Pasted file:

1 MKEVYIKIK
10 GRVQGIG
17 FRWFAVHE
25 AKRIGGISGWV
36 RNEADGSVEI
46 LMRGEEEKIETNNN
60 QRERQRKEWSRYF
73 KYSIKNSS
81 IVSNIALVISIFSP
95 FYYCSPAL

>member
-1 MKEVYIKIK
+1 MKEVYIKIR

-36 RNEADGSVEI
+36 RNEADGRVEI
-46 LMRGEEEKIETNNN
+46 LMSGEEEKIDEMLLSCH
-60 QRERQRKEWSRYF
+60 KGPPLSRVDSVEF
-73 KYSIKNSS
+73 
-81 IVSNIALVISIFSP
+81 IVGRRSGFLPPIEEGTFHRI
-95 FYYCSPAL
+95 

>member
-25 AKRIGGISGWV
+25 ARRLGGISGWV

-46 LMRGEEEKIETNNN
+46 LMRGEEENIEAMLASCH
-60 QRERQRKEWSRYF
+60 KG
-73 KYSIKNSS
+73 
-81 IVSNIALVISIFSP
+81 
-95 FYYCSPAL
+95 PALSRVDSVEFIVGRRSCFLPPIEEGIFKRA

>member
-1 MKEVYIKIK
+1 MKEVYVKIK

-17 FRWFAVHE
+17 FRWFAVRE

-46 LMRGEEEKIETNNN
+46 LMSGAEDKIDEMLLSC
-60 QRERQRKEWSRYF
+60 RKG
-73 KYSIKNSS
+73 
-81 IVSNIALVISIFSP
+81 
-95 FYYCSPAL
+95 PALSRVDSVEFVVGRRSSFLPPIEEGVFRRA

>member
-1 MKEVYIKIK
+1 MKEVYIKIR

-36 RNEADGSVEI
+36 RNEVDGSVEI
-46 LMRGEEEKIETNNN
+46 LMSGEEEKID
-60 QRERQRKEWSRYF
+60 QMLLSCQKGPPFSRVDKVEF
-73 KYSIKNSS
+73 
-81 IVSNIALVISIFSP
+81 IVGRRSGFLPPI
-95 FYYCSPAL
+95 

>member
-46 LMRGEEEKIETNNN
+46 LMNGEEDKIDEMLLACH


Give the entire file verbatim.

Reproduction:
1 MKEVYIKIK
10 GRVQGIG
17 FRWFAVHE
25 AKRIGGISGWV
36 RNEADGSVEI
46 LMRGEEEKIETNNN
60 QRERQRKEWSRYF
73 KYSIKNSS
81 IVSNIALVISIFSP
95 FYYCSPAL

>member
-1 MKEVYIKIK
+1 MKEVYIKIR

-36 RNEADGSVEI
+36 RNEADGRVEI
-46 LMRGEEEKIETNNN
+46 LMSGEEEKIDEMLLSCH
-60 QRERQRKEWSRYF
+60 KGPPLSRVDSVEF
-73 KYSIKNSS
+73 
-81 IVSNIALVISIFSP
+81 IVGRRSGFLPPIEEGTFHRI
-95 FYYCSPAL
+95 

>member
-25 AKRIGGISGWV
+25 ARRLGGISGWV

-46 LMRGEEEKIETNNN
+46 LMRGEEENIEAMLASCH
-60 QRERQRKEWSRYF
+60 KG
-73 KYSIKNSS
+73 
-81 IVSNIALVISIFSP
+81 
-95 FYYCSPAL
+95 PALSRVDSVEFIVGRRSCFLPPIEEGIFKRA

>member
-1 MKEVYIKIK
+1 MKEVYVKIK

-17 FRWFAVHE
+17 FRWFAVRE

-46 LMRGEEEKIETNNN
+46 LMSGAEDKIDEMLLSC
-60 QRERQRKEWSRYF
+60 RKG
-73 KYSIKNSS
+73 
-81 IVSNIALVISIFSP
+81 
-95 FYYCSPAL
+95 PALSRVDSVEFVVGRRSSFLPPIEEGVFRRA

>member
-1 MKEVYIKIK
+1 MKEVYIKIR

-36 RNEADGSVEI
+36 RNEVDGSVEI
-46 LMRGEEEKIETNNN
+46 LMSGEEEKID
-60 QRERQRKEWSRYF
+60 QMLLSCQKGPPFSRVDKVEF
-73 KYSIKNSS
+73 
-81 IVSNIALVISIFSP
+81 IVGRRSGFLPPI
-95 FYYCSPAL
+95 

>member
-46 LMRGEEEKIETNNN
+46 LMNGEEDKIDEMLLACH